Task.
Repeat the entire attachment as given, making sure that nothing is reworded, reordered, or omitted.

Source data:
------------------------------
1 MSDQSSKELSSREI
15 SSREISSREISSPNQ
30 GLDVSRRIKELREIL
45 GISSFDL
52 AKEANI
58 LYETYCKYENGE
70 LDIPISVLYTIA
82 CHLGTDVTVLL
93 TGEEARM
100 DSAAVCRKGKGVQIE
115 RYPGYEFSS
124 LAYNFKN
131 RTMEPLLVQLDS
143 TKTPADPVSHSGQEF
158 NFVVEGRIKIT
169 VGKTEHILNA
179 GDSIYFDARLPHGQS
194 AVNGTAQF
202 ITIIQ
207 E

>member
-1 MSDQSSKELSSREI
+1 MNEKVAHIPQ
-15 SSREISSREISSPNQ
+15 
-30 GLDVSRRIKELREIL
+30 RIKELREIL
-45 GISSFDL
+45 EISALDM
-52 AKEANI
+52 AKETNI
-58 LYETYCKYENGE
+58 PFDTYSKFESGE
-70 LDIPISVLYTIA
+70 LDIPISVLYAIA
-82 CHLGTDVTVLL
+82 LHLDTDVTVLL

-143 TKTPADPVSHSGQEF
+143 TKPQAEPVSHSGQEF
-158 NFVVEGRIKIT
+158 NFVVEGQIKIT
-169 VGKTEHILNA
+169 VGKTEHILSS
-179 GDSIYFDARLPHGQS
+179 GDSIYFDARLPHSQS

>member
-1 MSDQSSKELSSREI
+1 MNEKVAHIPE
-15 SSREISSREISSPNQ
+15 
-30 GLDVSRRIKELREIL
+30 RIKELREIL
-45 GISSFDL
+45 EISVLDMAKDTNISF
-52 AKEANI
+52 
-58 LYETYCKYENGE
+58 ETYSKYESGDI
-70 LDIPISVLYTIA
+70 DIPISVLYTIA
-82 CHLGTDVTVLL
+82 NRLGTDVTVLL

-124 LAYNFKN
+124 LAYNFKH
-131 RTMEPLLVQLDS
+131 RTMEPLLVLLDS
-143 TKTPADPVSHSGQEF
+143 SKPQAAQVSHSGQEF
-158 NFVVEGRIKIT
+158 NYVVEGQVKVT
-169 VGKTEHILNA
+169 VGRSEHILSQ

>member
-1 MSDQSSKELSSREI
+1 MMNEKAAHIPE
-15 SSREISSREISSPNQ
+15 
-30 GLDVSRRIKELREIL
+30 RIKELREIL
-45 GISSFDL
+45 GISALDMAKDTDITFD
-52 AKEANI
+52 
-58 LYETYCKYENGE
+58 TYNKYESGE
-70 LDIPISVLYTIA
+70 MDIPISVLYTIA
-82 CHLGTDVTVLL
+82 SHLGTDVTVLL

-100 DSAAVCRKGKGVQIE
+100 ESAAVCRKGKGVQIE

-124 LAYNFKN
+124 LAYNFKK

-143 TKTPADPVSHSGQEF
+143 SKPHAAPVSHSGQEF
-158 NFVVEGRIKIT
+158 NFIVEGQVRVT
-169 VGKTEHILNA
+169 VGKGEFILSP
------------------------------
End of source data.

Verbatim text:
1 MSDQSSKELSSREI
15 SSREISSREISSPNQ
30 GLDVSRRIKELREIL
45 GISSFDL
52 AKEANI
58 LYETYCKYENGE
70 LDIPISVLYTIA
82 CHLGTDVTVLL
93 TGEEARM
100 DSAAVCRKGKGVQIE
115 RYPGYEFSS
124 LAYNFKN
131 RTMEPLLVQLDS
143 TKTPADPVSHSGQEF
158 NFVVEGRIKIT
169 VGKTEHILNA
179 GDSIYFDARLPHGQS
194 AVNGTAQF
202 ITIIQ
207 E

>member
-1 MSDQSSKELSSREI
+1 MNEKVAHIPQ
-15 SSREISSREISSPNQ
+15 
-30 GLDVSRRIKELREIL
+30 RIKELREIL
-45 GISSFDL
+45 EISALDM
-52 AKEANI
+52 AKETNI
-58 LYETYCKYENGE
+58 PFDTYSKFESGE
-70 LDIPISVLYTIA
+70 LDIPISVLYAIA
-82 CHLGTDVTVLL
+82 LHLDTDVTVLL

-143 TKTPADPVSHSGQEF
+143 TKPQAEPVSHSGQEF
-158 NFVVEGRIKIT
+158 NFVVEGQIKIT
-169 VGKTEHILNA
+169 VGKTEHILSS
-179 GDSIYFDARLPHGQS
+179 GDSIYFDARLPHSQS

>member
-1 MSDQSSKELSSREI
+1 MNEKVAHIPE
-15 SSREISSREISSPNQ
+15 
-30 GLDVSRRIKELREIL
+30 RIKELREIL
-45 GISSFDL
+45 EISVLDMAKDTNISF
-52 AKEANI
+52 
-58 LYETYCKYENGE
+58 ETYSKYESGDI
-70 LDIPISVLYTIA
+70 DIPISVLYTIA
-82 CHLGTDVTVLL
+82 NRLGTDVTVLL

-124 LAYNFKN
+124 LAYNFKH
-131 RTMEPLLVQLDS
+131 RTMEPLLVLLDS
-143 TKTPADPVSHSGQEF
+143 SKPQAAQVSHSGQEF
-158 NFVVEGRIKIT
+158 NYVVEGQVKVT
-169 VGKTEHILNA
+169 VGRSEHILSQ

>member
-1 MSDQSSKELSSREI
+1 MMNEKAAHIPE
-15 SSREISSREISSPNQ
+15 
-30 GLDVSRRIKELREIL
+30 RIKELREIL
-45 GISSFDL
+45 GISALDMAKDTDITFD
-52 AKEANI
+52 
-58 LYETYCKYENGE
+58 TYNKYESGE
-70 LDIPISVLYTIA
+70 MDIPISVLYTIA
-82 CHLGTDVTVLL
+82 SHLGTDVTVLL

-100 DSAAVCRKGKGVQIE
+100 ESAAVCRKGKGVQIE

-124 LAYNFKN
+124 LAYNFKK

-143 TKTPADPVSHSGQEF
+143 SKPHAAPVSHSGQEF
-158 NFVVEGRIKIT
+158 NFIVEGQVRVT
-169 VGKTEHILNA
+169 VGKGEFILSP